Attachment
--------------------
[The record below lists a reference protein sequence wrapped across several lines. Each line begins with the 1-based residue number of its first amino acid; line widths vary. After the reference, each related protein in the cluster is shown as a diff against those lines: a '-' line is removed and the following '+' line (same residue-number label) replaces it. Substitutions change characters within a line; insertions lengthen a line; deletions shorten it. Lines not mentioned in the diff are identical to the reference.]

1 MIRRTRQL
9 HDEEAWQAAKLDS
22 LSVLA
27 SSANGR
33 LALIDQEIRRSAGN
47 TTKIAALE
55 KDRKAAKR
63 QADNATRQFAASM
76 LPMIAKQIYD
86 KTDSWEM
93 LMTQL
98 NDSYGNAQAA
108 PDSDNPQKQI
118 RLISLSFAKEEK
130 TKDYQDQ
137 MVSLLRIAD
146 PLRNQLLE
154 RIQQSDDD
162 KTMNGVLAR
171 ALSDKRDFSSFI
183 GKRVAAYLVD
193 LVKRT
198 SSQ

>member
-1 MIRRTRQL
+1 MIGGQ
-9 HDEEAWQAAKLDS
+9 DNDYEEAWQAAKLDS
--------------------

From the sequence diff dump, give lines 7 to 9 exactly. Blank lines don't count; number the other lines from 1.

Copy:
47 TTKIAALE
55 KDRKAAKR
63 QADNATRQFAASM